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Visit Buenos Aires
My experience in #BuenosAires was quite interesting. So many unexpected details were awaiting us! The #foodanddrink were nice, as well as the street art and architecture. Despite the flaws, it's worth it.
Buenos Aires City Tour
Foto Ruta Saturday Tour
We’ve written quite extensively about our time in Buenos Aires, and looking back at this great city, there were several things about it that we got used to (took for granted, even) but which at first were quite surprising to us, and that we didn’t expect when we first planned to visit Buenos Aires.
Red Post Boxes
I’d never seen the typical red British postboxes anywhere outside the UK, but they’re all over the place in Buenos Aires.
The architecture in neighbourhoods like Retiro and Recoleta was surprisingly European. Known as the Paris of the South, this perhaps shouldn’t have been a huge surprise, but it was interesting to learn that there are entire buildings constructed with materials brought exclusively from France to Buenos Aires during the 19th century.
Abundant Vegetarian Food
We’ve shared some of the great food we tried in Buenos Aires, most of which was vegetarian. For a country with a reputation for being the best place to eat steak, we weren’t expecting such an abundance of vegetarian food, but it really was everywhere. Visiting the city as a vegan wouldn’t be a problem at all, which is more we can say for the rest of the country.
Argentina is famous for having very high inflation. While we were there in April 2013, we saw prices rise from one day to another for small things such as coffee. I can’t imagine living there full-time, and always worrying about price increases.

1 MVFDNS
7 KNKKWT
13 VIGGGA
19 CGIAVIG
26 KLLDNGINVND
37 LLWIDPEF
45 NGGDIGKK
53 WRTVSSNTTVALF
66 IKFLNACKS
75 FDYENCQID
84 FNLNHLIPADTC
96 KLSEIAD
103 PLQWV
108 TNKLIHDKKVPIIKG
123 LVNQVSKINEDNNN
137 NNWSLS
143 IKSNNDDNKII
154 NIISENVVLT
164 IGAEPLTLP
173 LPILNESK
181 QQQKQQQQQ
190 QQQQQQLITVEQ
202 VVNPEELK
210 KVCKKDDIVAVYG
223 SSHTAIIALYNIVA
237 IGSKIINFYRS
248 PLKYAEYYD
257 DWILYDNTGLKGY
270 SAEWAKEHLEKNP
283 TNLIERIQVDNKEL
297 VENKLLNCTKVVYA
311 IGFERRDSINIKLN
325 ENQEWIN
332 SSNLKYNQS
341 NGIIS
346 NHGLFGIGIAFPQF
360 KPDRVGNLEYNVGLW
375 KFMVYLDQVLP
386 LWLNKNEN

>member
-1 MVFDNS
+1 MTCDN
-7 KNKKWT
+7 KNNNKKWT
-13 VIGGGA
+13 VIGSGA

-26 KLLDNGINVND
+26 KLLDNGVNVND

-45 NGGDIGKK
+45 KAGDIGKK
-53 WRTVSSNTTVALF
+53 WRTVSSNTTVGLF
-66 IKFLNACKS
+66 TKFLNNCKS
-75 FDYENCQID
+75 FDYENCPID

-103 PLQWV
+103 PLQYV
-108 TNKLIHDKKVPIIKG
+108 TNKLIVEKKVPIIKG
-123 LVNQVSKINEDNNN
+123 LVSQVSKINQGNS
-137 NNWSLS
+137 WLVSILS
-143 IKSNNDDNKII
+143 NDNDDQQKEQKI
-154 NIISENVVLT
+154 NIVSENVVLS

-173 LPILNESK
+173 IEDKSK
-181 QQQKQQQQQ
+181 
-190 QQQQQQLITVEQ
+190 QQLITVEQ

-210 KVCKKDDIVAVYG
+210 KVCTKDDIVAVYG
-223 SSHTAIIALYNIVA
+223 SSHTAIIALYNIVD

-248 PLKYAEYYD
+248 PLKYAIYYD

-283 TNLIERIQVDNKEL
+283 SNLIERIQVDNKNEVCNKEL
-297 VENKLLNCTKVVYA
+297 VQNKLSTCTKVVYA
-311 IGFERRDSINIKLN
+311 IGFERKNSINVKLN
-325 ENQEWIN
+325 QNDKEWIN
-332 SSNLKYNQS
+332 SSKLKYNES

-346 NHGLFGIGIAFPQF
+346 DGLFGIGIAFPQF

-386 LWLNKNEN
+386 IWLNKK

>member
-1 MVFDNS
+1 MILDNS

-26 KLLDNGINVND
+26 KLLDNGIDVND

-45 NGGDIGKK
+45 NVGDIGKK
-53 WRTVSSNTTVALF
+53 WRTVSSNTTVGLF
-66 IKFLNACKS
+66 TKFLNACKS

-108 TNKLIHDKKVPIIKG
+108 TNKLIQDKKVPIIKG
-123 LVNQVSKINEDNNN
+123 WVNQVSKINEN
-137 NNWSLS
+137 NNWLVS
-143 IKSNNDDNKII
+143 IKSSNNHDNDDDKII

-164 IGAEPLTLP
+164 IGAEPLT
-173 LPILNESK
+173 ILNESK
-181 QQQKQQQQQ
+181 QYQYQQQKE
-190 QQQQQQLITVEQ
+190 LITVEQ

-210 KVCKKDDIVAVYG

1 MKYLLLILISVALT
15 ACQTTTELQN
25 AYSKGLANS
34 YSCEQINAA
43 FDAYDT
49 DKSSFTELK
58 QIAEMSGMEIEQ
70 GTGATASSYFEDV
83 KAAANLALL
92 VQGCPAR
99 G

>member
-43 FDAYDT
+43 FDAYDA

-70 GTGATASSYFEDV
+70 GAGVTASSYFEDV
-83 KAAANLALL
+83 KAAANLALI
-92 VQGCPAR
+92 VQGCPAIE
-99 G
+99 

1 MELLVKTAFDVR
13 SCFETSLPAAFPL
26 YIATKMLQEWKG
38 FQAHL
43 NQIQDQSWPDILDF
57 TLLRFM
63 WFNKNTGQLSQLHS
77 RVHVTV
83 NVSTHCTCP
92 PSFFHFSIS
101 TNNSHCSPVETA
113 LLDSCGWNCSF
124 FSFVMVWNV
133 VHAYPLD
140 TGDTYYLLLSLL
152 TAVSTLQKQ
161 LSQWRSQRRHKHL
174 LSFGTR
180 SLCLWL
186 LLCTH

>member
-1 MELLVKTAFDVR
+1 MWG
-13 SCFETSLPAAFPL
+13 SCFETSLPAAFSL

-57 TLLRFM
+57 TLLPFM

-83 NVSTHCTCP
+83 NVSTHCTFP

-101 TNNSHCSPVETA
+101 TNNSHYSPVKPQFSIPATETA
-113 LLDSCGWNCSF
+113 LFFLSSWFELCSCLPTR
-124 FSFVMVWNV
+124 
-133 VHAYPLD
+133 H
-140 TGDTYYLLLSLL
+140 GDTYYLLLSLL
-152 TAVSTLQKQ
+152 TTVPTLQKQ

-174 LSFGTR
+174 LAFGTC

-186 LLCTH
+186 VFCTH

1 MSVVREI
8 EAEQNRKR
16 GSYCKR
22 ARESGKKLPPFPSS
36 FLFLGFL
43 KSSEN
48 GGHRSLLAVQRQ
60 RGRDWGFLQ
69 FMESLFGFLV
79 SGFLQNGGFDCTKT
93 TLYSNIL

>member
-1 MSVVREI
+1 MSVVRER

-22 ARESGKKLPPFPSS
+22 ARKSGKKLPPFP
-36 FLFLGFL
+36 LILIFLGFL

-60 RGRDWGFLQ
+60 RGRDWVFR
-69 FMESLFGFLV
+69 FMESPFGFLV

Puerto Madero was just round the corner from our apartment in San Telmo, and its resemblance to London’s Docklands was striking. Even the contrast between the historically working class neighbourhood of San Telmo and the slick, modern tower blocks of Puerto Madero mirror the juxtaposition of the equivalent areas in my native East London.
For a reasonably cosmopolitan city (though not in the same league as say, London or New York), I was surprised to see how many Porteños were openly hostile towards immigrants to their city, especially economic migrants from poorer South American countries like Bolivia or Peru.
There is more street art in Buenos Aires than I’ve seen in almost any other city, except perhaps Berlin. For every piece of ugly tagging and straight-up graffiti, there are ten more pieces of amazing, beautiful, thought-provoking, disturbing or just plain weird street art. San Telmo and Palermo were particularly great areas of the city for spotting some of it.
We loved Buenos Aires, despite its flaws, and definitely plan to return at some point!